In fact, once I was able to open myself up to all the things I didn’t know about myself or what I was capable of achieving, I started to make room for personal growth. What I found was there is a lot of value in not knowing something. It might be a vulnerable and sensitive place to be, but when you make a little room for it, there is a lot of growth and self appreciation to be had. I wasn’t supposed to know how to sort out all my issues—I never acquired the tools.
This is where hypnotherapy really started to help me.
My hypnotherapist helped me begin to work through my insecurities of being me by pushing me past my comfort zone to inspect and understand these various parts of me that needed tending to. I began to realize the safety net that was underneath me and that it was OK to try without always succeeding. When you reframe the idea of failure to one of learning experiences you open the door to a world of personal strength and improvement.In fact, you really open the door to finding a new energy of self-love, self-respect, willingness to try, and confidence in yourself—a self-awareness that no one can take away because you found it yourself.
I kept my triumphs in a special place in my heart like a seed and nurtured them. Accomplishments, whether large or small, started to add up, and my seed of self-worth began to grow. I began to transform to the woman that I wanted to be. From this growth sprouted a new sense of adventure including dating, making new friends, and trying new things that had once been completely off my radar.
Looking back, I feel like life had presented a door of opportunity to me. Before I went through hypnotherapy, I would have stood in front of the door worrying what was on the other side, contemplating what I should do, agonizing over the possible ramifications of worst-case scenarios and doubting my abilities to work through whatever might happen.
But I didn’t.
I looked at the door of opportunity with excitement of what was on the other side. Instead of questioning what was waiting for me, I opened the door and JUMPED! With a calmer mind, I trusted myself that there was no emotion too deep, no pain too strong, and no situation I couldn’t handle. I was in control. I was ready to try. Not only try for me, but for the life I wanted.
I had a goal and I was building on a foundation of self-love.
Life isn’t easy. In fact, sometimes it just downright sucks. But there is always opportunity to learn about you.
Life sometimes tests us. It pushes us to be better without us having a say in it! If you can trust that the universe is trying to show you something, the less you resist the more you can learn and truly open the door to the life of love and fulfillment.
Healing yourself is hard work, but it’s work that’s worth it. It’s worth it because you’reworth it.
Over the past year, I have worked with many men and women to help them move past relationships to find themselves and love. Through the dynamic work I have done with myself and many clients, I decided to put together an at-home program that can help anything. While it’s certainly not a cure-all, it’s a wonderful tool to help you help yourself.Preparing for love has never been more calming. You can find this program here.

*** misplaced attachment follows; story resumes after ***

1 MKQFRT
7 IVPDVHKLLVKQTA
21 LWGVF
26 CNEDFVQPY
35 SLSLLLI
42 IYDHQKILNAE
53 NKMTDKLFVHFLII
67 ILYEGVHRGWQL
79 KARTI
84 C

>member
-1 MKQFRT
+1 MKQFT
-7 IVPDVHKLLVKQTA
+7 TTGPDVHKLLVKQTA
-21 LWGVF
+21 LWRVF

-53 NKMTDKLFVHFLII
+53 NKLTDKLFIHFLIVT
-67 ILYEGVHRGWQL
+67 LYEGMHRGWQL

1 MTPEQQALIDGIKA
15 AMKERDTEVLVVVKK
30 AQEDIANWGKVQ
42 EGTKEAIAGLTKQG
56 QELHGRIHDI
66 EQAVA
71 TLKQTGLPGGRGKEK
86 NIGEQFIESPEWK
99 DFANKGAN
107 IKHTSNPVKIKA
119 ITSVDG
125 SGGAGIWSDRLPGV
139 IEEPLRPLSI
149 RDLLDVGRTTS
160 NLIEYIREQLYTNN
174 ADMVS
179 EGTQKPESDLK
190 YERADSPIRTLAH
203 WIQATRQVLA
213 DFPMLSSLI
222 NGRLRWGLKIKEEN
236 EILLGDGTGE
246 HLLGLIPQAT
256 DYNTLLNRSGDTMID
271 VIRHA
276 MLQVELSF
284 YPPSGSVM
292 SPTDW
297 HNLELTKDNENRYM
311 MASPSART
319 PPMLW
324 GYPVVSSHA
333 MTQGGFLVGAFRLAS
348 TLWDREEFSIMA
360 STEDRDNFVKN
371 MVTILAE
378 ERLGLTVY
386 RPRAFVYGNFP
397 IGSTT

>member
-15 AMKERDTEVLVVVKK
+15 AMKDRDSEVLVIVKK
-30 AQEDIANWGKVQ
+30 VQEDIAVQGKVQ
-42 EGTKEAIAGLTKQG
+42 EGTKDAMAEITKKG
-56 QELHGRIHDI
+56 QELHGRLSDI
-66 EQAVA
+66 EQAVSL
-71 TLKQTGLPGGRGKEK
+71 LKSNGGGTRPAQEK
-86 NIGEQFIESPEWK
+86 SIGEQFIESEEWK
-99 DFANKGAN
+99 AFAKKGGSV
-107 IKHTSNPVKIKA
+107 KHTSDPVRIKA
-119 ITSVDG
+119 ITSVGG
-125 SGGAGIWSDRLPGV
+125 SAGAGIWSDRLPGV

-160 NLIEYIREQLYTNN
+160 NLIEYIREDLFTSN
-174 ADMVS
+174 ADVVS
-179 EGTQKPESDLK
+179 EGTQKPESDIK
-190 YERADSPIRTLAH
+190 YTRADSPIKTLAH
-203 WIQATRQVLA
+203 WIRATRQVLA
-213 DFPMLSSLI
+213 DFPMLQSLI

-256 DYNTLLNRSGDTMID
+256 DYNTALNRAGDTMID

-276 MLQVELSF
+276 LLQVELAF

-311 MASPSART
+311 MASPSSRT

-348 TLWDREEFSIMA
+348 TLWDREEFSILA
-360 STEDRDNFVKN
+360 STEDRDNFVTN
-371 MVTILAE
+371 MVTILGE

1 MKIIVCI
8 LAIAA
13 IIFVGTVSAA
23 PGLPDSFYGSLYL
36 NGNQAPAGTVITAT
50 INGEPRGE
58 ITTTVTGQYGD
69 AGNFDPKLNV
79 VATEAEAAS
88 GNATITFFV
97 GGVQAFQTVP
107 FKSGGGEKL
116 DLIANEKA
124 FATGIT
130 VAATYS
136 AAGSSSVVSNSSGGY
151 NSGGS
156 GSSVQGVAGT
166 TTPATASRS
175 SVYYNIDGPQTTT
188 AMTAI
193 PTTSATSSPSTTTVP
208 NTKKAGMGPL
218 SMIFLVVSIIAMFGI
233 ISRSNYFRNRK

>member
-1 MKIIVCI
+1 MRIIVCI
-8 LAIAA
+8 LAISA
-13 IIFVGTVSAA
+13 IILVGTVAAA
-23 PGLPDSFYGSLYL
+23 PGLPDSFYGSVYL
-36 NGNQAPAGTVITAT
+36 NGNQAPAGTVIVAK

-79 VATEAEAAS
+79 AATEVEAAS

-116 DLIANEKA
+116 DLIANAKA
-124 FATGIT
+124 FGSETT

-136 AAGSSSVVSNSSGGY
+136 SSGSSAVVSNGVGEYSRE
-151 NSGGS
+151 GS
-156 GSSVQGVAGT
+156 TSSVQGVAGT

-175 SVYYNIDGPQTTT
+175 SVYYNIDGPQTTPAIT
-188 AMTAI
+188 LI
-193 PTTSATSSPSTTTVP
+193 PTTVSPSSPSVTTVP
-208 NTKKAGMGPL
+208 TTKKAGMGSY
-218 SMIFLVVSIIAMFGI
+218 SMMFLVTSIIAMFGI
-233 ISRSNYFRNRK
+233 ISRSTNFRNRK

Life has been a journey since my breakup in 2009. Since unlocking my mental safety net through hypnosis, my life changed drastically. From getting married and later divorced, moving from New York City to Chicago, traveling the world from France to Indonesia, I have had one common theme stick with me:
Life is an journey that is meant to be experienced as opportunities to learn who you are, trust your intuition, and take a leap of faith in yourself. Everything does happen for a reason, but we are the keys to what happens and the hindsight that we CHOOSE to apply to it. We can either be victims to our circumstances or take things in stride. By seeing everything as growth (the good and the bad), we can challenge ourselves to be better.
Despite having gone through some of the toughest life changes since 2009, there is not one thing I look back on and regret.
Upon deciding to move forward with my separation from my husband, I elected to go back into hypnotherapy. It has again been one of the most transformative places in my life. I have once again learned to strengthen the legs that I stand on, gain a sense of awareness, wakening, and consciousness in the head on my shoulders, and open my heart to a world of opportunities.
With a year under my belt of being the single woman running a successful small business, living alone, and really living life as an adult, I am pleased to say that I met a wonderful man with whom I am able to have a dynamic and deep relationship. It was not easy moving through the initial dating steps, but with strength and inner alignment we built our foundation strong. It’s been seven months since we first started dating and truth be told: I have never been as happy as I am now.
While life can certainly be hard, I think I made the assumption it was always supposed to be easy ☺.
Life isn’t easy, but when we persist toward something we know is out there, something just beyond what we can see, it gives us the ability to preserve. Pain is temporary and it’s worth all the joy you experience when you move past the hurt!